Artistic discovery often emerges from outside the lines of expectations and plans, this can be difficult for science/engineer types (said in a very friendly way). Each party needs to be open enough to the voice of art that the many answers and possibilities might become apparent. This in part is why my first job in water worked, as it was a civil engineering project, they already had engineers, and the lead engineer who hired me was fully open to the idea of integrating the arts into the research.
Arts-based community development, especially in the multidisciplinary sense, can bring/create communities that come together to learn, inform, inspire, mobilize, heal, nurture, build, and improve. William Cleveland in his text, Arts-based Community Development: Mapping the Terrain, speaks to the long histories and impacts ABCD on many fields and communities. His point that, “community art making is necessarily cumbersome, messy, and slow” speaks to my earlier comment that integrating the arts needs to happen at the beginning. It needs to be integral in the design of the project, and be an important part of establishing a projects goals and methods for determining success. Keep in mind that the arts-based component may be used to determine the focus of the research, formulate research questions, generate data, collect data, analyze data, represent the findings of the study, represent a response to the findings, evaluate the research, disseminate the research findings, and/or generate meaning and trigger responses from the audience.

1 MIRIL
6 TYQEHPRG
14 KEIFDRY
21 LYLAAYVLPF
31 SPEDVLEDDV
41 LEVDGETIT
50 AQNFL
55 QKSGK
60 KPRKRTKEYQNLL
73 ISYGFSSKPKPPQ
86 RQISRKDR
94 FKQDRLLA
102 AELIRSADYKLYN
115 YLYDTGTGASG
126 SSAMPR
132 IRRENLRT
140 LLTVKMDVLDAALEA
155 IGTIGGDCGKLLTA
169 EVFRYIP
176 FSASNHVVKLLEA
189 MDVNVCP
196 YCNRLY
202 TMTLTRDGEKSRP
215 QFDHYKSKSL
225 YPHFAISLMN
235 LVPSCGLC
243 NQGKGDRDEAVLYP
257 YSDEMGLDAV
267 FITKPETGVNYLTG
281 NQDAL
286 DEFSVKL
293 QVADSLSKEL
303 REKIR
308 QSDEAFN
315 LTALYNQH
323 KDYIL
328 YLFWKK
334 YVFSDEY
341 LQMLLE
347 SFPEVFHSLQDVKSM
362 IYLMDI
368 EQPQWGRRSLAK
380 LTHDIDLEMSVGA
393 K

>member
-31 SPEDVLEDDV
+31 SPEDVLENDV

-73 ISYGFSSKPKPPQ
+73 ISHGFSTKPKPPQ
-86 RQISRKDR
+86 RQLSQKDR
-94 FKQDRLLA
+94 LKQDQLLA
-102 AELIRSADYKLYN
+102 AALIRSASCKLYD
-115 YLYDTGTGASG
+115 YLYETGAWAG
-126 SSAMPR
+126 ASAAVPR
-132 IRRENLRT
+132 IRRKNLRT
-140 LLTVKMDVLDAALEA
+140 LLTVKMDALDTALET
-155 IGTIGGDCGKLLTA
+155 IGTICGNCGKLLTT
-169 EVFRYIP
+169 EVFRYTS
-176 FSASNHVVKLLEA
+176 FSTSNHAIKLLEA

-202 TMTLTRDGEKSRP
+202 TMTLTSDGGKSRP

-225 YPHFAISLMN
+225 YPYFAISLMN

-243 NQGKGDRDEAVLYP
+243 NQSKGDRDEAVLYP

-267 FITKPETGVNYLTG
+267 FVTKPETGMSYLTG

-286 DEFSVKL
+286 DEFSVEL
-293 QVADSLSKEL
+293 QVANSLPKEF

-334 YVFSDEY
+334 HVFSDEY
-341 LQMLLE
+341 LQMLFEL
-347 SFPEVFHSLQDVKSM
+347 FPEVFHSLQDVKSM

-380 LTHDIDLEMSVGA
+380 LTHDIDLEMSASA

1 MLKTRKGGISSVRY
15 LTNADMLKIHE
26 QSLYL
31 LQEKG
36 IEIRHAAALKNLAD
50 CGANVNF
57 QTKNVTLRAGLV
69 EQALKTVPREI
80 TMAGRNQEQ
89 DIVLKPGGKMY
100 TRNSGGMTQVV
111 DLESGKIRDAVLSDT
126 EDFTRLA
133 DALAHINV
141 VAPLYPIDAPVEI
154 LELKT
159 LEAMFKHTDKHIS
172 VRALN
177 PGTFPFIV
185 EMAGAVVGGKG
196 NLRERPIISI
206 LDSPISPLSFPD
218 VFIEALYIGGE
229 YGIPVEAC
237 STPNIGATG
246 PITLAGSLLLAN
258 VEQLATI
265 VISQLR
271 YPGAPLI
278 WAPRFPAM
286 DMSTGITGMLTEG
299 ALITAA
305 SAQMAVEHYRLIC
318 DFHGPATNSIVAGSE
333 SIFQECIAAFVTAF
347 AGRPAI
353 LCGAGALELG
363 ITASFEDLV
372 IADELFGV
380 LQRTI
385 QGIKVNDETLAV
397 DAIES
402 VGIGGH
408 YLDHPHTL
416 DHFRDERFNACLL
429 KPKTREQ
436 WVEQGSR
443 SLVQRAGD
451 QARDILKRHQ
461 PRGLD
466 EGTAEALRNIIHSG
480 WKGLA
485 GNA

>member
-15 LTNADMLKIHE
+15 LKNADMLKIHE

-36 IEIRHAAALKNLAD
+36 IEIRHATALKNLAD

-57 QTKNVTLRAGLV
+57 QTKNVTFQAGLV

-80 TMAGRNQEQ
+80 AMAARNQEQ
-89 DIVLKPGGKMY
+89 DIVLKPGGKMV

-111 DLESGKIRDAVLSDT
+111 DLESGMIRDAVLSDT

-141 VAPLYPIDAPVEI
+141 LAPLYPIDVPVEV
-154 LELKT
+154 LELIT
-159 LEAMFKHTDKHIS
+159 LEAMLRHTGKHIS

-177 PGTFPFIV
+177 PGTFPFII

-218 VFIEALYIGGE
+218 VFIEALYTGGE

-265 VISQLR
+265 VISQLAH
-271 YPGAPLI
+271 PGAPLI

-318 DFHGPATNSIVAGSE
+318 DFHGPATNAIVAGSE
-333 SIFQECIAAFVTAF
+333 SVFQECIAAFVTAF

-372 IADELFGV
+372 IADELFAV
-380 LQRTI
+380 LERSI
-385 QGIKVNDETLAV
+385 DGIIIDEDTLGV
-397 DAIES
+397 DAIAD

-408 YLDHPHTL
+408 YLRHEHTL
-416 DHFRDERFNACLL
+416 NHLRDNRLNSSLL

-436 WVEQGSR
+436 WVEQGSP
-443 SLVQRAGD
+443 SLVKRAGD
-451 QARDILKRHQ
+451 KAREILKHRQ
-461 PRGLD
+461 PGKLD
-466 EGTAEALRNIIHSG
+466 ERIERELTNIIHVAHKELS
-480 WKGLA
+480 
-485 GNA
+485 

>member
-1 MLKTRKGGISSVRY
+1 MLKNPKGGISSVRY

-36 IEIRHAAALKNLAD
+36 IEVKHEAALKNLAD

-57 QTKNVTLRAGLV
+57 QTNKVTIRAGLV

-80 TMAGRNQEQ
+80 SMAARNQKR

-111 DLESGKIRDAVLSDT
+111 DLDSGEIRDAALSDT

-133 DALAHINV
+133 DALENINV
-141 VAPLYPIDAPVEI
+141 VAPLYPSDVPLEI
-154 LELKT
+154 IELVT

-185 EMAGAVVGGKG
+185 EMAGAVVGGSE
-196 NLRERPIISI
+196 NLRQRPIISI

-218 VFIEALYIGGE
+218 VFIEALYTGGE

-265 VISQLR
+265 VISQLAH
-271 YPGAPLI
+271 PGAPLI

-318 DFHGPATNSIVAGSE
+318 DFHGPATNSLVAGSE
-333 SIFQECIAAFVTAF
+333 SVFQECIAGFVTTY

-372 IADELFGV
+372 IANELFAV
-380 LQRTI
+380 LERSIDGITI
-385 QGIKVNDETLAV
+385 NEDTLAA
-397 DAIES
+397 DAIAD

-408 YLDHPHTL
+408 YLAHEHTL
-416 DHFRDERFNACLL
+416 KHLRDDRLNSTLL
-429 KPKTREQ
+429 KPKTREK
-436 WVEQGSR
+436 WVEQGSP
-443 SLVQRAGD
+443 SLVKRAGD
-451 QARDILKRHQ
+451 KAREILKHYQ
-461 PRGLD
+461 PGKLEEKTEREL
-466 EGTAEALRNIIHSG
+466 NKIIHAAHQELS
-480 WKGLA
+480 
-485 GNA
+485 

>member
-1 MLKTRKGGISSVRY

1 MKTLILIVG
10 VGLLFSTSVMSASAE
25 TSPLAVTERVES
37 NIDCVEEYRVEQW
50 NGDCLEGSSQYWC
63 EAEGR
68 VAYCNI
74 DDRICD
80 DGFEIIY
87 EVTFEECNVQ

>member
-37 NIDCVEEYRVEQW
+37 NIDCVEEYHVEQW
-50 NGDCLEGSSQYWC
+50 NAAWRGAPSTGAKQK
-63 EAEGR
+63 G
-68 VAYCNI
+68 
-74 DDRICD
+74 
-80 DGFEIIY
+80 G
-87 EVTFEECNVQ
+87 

“Community art making is necessarily cumbersome, messy, and slow”Arts-based Community Development: Mapping the Terrain-William Cleveland